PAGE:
Nicolais took questions from the Lakewood Sentinel about rent, Lakewood's recent growth cap vote and the housing market in the Denver metro area.

What has average rent growth looked like over the past year?

The Lakewood apartment market really consists of two separate markets: north of Alameda and south of Alameda. 

Rents in Lakewood north have been essentially flat over the past year.  The average monthly rents in Lakewood north of $1,344 are up only $11 or 0.8% from where they were a year ago.  That's significant because inflation, which refers to the increase in the cost of all goods and services, was 2.7% over the last year. 

Put another way, if average rents in Lakewood north had increased the same rate as all other goods and services, we would have expected to see rents at $1,369.  Instead, average rents are lower at $1,344.

So, relative to the costs of all other goods and services, rents in north Lakewood are actually more affordable now than they were a year ago.

Average monthly rents in Lakewood, south of Alameda, increased by $51 or about 3.4% over the past year to $1,554.  Accounting for inflation, that means rents went up about 0.7%.

Rents can vary greatly depending on the unit type as well.  At $898 per month, Lakewood north has the third lowest average rent for studio apartments in the metro area. The average rent for a studio in Golden is 38% higher at $1,240. 

Age of property also makes a difference.  The average rents for properties built between 2000 and 2009 in Lakewood South were $1,722 where was the average rents apartments build in the 1960's was $1,003 - that's a 42% discount for older buildings.

Lakewood recently passed a growth cap that will limit new home construction to one percent per year and require Lakewood City Council to directly approve projects with 40 units or more. How do you see this impacting affordable housing in the city?

The limit on new home construction will almost certainly make housing in Lakewood less affordable. 

The comparison between Lakewood and its neighbor Golden speaks volumes about how new home construction caps make housing less affordable.  Golden has had a 1% cap on new home construction in place since 1995. 

To most outsiders, Golden and Lakewood have very similar characteristics in terms of employment base, schools and shopping. In 2006, prior to the great recession and the ensuing economic recovery, the difference in average rents between Lakewood South and Golden was just $6. Today, that gap has widened to $159.  

The Lakewood North submarket, which shares its western border with Golden, saw the spread between its average rents and Golden's more than triple from $116 in 2006 to $370 today.

New home construction caps don't resolve the underlying problem of affordability, to the contrary they exacerbate it. 

That's because new home construction caps don't limit the number of people being born, turning eighteen, or moving to the state. Instead, they only limit the number of homes over which everyone in the housing market must compete.

Consequently, I think the cap on new home construction is likely to make housing less affordable in Lakewood. 

There's another dimension to the policy worth noting: the policy appears to place a disproportionate strain on low income families. 

The additional requirement that any apartment building with more than 40 units obtain a vote by the full City Council significantly hinders the development of apartments. The likely result will be a shift away from apartment construction and towards the easier and, on a per unit basis more profitable, construction of single-family homes.

Apartments are a major source of affordable housing for low income families who are trying to gain a foothold on the ladder of economic prosperity. By shifting the limited number of new homes away from affordable housing units, the policy will likely mean more low-income families will be competing for fewer apartments and therefore driving those rents up.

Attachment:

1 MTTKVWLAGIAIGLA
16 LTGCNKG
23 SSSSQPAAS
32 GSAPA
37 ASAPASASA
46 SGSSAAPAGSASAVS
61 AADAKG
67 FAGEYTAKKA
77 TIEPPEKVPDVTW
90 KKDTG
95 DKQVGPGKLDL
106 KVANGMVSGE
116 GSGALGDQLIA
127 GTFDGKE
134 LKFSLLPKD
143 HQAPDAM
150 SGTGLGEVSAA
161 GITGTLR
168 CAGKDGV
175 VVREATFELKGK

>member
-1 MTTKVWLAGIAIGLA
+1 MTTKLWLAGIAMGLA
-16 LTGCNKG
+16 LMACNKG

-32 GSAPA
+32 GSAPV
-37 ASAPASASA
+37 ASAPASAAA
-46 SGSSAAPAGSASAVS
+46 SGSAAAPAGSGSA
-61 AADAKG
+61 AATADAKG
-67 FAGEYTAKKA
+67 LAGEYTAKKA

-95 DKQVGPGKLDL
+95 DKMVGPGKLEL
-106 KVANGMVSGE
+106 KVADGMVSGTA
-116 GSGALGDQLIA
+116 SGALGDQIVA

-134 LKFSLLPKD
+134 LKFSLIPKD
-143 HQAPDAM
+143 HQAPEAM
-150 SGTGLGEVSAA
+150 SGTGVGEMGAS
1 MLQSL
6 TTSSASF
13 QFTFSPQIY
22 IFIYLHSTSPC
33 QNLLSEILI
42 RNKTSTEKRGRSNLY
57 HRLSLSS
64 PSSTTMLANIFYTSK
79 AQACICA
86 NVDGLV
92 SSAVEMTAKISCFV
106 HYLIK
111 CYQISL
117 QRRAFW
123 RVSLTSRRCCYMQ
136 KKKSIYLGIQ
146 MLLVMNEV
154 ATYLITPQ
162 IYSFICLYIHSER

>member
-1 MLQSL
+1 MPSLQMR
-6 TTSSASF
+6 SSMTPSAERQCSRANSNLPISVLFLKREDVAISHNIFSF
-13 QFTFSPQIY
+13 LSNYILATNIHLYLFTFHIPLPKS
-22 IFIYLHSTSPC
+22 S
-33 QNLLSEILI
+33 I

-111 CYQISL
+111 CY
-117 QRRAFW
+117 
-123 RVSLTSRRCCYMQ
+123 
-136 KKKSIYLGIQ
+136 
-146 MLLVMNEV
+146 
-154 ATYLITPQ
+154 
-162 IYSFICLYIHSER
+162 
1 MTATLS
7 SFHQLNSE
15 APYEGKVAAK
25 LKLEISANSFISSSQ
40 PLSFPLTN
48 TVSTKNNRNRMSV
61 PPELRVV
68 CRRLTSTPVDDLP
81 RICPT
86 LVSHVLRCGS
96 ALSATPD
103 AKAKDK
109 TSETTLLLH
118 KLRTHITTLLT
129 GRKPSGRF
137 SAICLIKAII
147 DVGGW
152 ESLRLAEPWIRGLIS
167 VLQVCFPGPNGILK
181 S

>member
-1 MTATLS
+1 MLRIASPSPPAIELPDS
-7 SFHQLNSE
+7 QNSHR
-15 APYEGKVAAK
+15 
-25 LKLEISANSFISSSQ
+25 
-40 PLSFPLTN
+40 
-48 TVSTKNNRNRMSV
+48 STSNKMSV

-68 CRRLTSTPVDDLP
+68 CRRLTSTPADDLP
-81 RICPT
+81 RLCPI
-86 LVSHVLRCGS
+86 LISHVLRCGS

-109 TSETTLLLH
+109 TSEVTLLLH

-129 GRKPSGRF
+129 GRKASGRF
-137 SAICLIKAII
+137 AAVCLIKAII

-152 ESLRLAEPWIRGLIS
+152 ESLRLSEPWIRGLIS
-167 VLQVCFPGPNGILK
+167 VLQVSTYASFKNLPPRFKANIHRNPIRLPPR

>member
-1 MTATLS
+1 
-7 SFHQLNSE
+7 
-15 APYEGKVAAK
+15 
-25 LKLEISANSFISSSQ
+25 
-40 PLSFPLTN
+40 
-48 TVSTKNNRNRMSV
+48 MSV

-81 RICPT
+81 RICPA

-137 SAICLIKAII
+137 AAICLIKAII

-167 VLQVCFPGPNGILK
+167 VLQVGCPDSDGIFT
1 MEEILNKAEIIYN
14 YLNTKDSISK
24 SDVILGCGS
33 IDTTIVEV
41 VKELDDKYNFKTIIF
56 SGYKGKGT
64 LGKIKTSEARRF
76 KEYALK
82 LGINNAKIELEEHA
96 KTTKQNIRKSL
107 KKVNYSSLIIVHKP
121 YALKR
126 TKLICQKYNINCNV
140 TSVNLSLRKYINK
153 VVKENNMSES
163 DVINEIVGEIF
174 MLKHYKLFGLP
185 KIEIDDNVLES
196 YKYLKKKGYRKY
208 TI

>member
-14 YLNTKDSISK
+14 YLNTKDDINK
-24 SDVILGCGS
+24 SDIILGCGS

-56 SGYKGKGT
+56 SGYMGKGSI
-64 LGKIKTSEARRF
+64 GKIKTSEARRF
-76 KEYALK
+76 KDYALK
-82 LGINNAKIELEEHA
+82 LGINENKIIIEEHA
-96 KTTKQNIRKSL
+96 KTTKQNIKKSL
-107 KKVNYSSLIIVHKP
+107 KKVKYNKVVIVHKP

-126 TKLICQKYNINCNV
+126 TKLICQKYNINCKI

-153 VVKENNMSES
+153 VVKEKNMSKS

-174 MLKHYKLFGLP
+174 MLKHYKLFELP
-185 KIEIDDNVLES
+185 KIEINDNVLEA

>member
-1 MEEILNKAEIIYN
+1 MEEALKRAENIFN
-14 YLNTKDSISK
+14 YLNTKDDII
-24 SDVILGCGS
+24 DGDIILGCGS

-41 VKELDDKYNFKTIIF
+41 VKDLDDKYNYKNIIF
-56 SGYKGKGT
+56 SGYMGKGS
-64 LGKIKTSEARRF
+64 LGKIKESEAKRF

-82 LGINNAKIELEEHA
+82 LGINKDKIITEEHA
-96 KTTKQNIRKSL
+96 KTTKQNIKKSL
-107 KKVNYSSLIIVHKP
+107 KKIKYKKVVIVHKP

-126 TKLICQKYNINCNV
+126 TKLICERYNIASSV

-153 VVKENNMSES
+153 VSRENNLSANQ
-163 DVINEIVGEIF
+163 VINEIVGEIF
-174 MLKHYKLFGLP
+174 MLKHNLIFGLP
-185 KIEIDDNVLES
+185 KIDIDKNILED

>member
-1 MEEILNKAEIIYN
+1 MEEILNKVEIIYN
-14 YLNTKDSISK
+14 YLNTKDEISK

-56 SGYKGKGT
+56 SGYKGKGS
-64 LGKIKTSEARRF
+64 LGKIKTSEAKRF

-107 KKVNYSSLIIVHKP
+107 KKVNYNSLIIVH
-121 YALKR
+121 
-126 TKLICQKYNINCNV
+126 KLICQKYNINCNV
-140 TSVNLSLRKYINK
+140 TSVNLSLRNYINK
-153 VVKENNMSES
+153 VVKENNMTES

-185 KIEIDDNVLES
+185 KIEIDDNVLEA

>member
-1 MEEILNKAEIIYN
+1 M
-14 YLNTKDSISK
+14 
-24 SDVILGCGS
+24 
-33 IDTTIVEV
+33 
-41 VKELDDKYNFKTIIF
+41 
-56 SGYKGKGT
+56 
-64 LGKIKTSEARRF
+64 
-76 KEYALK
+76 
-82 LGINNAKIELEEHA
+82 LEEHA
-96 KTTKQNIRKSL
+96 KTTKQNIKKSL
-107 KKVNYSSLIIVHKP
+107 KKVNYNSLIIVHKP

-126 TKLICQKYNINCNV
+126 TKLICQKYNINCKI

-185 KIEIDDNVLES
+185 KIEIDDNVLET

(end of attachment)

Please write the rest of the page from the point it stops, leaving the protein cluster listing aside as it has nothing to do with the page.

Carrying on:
Finally, it's worth mentioning the West Rail Line. Taxpayers spent $707 million building the 12.1-mile line connecting Golden, Lakewood, and Denver. One of the main promises of mass transit investment is the opportunity to build transit-oriented development around the stations. 

Transit-oriented development typically includes affordable housing and makes it possible for low income families to access jobs which would otherwise be beyond their reach for lack of transit. Transit-oriented development is also good for the environment.

Unfortunately, seven out of the 11 new stations built along the West Rail Line are now in cities which have opted to limit new home construction; in Lakewood's case, to limit construction of the very property type — apartments — which are the best fit for transit-oriented developments.

This means Lakewood is missing an opportunity to leverage the $707 million investment for the community and, by failing to develop around the stations, to deprive the entire system of riders which go toward paying the whole system.

What does the housing market in Denver look like?

The housing market in Denver is characterized as a footrace between unprecedented new supply and unprecedented new demand. During the first half of this decade, not nearly enough new housing was being developed to accommodate the growing population. 

In 2010, only 498 new apartments were built in the entire metro area, we're now building that same amount every two weeks. Across the Denver Metro Area about 34 new apartments are being delivered every day and all that new supply is having exactly the impact economists would predict. 

Whereas average rents were increasing at a double-digit level earlier in the decade, average rents grow by just 2.4% over the last year which is less than inflation.

Average rents in Denver are currently at $1,520. Lakewood south's average rents of $1,554 are about $34 higher than the Denver Metro. The Lakewood north submarket's average rents of $1,344 are $176 lower than the Denver Metro Area.

Of the 37 submarkets covered by the Denver Metro Area Apartment Vacancy and Rent Report published by the Apartment Association of Metro Denver and conducted by the University of Denver, Lakewood north's average rents of $1,344 make it the fourth most affordable submarket behind Aurora central northeast, Aurora central north west, and Wheat Ridge, which has the lowest average rents in the city at $1,192.

In terms of affordability ranking, Lakewood south is near the middle of the back ranking 23rd most affordable (or 15th most expensive) out of 37 submarkets monitored.